Shortly thereafter, I found myself thinking about investments in infrastructure in general.  Over the last several months I have written posts here about both austerity measures and alternative investments—and it hit me that they kind of all come together here, in infrastructure investing.  All the discussion about austerity measures highlights the fact that the gap between available capital and that needed for infrastructure projects is growing.  Infrastructure investments are a type of alternative investment.  I started to look at infrastructure investing holistically, as a great strategy supporting portfolio diversification.  And the emergence of infrastructure indexes addresses investor education and confidence issues while providing transparency.

The “Global Infrastructure Investment Index: Move From Risk to Reward” published in December 2012 by the London-based consultancy EC Harris provides an extremely comprehensive and insightful look into this area of investing.  This study also cites the benefit of the long-term, steady income streams that infrastructure investments offer, attractive qualities given the continued global market upheaval.  Governments need infrastructure investments in order to grow and countries are planning to invest hundreds of billions of dollars over the next several years, including Brazil ($596B USD through 2014) and the UK ($320B USD by 2020).  The study also emphasizes the importance of the location of the infrastructure, and specific factors such as long-term economic growth projections, the security of the investment, and the ease of doing business in a particular location when it comes to developing an investment strategy.

I was particularly interested in how the index categorizes countries.  They look at assets (rich or poor) on one axis and cash (rich or poor) on the other.  Countries that fall into the Cash-Rich/Asset-Rich quadrant (e.g., Singapore, Canada, and China) are the least risky and Cash-Poor/Asset-Poor countries (e.g., India, Pakistan) are the riskiest.  That said, least risky does not equal most attractive.  EC Harris then overlays what they call the “infrastructure investment lifecycle” and look at where countries are in terms of infrastructure development.  As index is created as a result of the analysis, and the most recent one ranks the top 10 countries for infrastructure investing as follows (from 1 to 10):  Singapore, Qatar, Canada, UAE, Sweden, Norway, Malaysia, Netherlands, Australia, and Chile.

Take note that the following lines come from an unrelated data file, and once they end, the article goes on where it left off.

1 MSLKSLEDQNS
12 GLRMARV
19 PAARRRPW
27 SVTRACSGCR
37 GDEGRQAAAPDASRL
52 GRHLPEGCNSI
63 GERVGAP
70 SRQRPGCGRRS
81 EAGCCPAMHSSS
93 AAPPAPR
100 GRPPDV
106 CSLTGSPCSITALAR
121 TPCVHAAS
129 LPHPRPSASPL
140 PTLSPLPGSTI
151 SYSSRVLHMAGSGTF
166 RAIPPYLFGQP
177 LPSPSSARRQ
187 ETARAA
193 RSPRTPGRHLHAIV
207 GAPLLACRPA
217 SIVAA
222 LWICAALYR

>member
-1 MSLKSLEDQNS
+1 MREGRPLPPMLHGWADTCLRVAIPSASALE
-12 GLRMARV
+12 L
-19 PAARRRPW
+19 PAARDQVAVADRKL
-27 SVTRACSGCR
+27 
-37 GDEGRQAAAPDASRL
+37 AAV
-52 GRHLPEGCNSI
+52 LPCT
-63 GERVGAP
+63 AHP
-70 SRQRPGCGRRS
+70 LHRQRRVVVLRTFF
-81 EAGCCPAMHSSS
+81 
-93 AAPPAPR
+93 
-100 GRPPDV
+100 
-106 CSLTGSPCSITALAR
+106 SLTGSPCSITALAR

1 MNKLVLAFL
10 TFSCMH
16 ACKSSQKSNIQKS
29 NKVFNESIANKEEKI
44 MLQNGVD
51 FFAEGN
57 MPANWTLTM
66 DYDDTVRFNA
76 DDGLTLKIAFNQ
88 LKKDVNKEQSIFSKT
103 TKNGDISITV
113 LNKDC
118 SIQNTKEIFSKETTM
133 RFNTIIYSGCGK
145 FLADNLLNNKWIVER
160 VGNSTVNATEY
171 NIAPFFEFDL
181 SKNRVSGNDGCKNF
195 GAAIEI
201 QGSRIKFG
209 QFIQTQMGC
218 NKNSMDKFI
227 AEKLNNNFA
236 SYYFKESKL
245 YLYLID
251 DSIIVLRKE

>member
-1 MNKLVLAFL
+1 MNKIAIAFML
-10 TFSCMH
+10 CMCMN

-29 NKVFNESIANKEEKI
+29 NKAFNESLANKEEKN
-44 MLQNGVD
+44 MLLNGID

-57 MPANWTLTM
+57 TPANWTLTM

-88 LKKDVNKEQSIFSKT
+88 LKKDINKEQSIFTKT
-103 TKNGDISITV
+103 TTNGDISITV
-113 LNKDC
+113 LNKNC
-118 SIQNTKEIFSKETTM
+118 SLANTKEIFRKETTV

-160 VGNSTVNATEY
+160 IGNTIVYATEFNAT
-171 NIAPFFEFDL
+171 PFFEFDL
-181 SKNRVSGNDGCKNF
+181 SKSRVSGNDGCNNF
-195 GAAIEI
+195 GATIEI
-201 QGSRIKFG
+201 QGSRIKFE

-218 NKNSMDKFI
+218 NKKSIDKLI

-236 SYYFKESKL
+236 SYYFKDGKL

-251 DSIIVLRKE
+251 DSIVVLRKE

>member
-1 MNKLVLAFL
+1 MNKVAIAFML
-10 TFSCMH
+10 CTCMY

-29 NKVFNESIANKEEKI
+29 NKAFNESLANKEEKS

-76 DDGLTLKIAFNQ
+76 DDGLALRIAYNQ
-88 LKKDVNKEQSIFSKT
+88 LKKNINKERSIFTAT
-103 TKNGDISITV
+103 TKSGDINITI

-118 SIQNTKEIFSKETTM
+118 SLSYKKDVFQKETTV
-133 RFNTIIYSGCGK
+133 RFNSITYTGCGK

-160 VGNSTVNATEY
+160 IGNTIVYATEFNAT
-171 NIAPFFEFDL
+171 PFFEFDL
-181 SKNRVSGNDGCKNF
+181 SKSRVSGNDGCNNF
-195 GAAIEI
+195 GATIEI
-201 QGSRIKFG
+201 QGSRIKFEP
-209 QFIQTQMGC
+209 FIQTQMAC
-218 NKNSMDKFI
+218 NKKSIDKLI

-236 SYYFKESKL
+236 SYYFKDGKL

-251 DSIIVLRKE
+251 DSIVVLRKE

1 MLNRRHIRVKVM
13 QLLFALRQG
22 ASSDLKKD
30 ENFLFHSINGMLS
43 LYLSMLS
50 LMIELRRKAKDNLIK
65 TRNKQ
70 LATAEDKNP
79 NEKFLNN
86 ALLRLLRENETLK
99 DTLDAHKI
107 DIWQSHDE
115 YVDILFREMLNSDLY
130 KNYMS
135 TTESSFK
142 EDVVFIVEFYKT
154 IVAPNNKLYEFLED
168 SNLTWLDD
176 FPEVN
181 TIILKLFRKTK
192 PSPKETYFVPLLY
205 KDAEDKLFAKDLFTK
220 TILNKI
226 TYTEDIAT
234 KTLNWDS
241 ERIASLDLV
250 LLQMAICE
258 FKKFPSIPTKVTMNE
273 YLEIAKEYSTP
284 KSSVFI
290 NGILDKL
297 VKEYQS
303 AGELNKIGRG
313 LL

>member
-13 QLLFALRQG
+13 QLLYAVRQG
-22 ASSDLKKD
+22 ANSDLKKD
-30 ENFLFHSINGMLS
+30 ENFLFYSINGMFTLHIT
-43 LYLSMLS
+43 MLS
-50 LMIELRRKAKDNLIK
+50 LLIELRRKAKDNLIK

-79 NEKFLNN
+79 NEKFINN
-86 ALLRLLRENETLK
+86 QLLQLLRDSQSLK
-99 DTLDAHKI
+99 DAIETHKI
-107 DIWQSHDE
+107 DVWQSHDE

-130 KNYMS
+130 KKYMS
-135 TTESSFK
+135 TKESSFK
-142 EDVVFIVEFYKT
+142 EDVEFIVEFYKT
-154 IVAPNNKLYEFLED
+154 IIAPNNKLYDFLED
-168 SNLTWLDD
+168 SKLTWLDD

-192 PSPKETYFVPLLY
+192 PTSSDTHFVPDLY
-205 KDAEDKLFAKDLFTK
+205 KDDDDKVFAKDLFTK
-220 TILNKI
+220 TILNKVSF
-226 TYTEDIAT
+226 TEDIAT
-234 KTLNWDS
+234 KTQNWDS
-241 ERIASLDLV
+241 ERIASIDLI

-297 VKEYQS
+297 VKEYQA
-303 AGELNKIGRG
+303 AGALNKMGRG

This punch line of a top 10 list, with Canada seated in the bronze-medal position, makes it perfectly clear that Mark Wiseman is on the right track in thinking that informed investment in infrastructure is a key strategy with a portfolio designed to fund “multigenerational liabilities.”  Beyond that, for other investors, there is tremendous potential benefit provided that each investment prospect is analyzed comprehensively—no different than any other investment. 

What role is infrastructure investment playing in your overall strategy?  Has how you think about it changed over time?  How so?  Do you expect your views to evolve over time?

 – Nicole Comeau, Product Manager

Ared goldfish leadings the new year begins, we are bombarded with articles that race to name the key trends experts see emerging or continuing to grow in the year to come. From the asset management perspective, articles run the gamut from investment policy and market trends to technology and infrastructure. While every article has a different take on what the market will do and what to invest in, one area that has a common thread is IT outsourcing. It seems most in the industry view the asset management move to outsource some or all of their operations as a trend that will continue its upward climb.

Even more interesting, most of the experts seem to agree on the rationale that is driving this trend. Recently my colleague, Jon Anderson of SS&C GlobeOp, penned an article for Financial Technology Forum, “Outsourcing Drivers” (click here for full article), that succinctly describes these drivers.

To paraphrase what Mr. Anderson’s identifies as “common rationales” for outsourcing:

Cost: Asset managers are looking for efficient ways to take advantage of industry technology such as automated trade matching, messaging and cash transaction processes.

Quality: For some asset managers functions, such as OTC derivative trading, are important functions, but not primary ones. For these managers choosing to outsource can allow key personnel to focus on the most important aspects of their business. This can be true for hedge fund managers as well as for corporate treasurers, pensions managers etc.

Oversight: Pressures to provide transparency and independent verification of asset existence and valuation required by institutional investors and regulators. Also, increased scrutiny is compelling boards of directors, Chief Risk Officers and other governing bodies to require more transparency to fulfill their fiduciary responsibilities.

These trends mimic what we at SS&C PORTIA are hearing in discussions with new prospects and long-time clients alike. As asset management organizations are reviewing the effectiveness of their operations, looking for ways to streamline processes, better manage costs and help maintain or improve margins, they are quickly realizing that managing their technical infrastructure and other “non-core” tasks can be a distraction and takes resources away from focusing on their primary business drivers.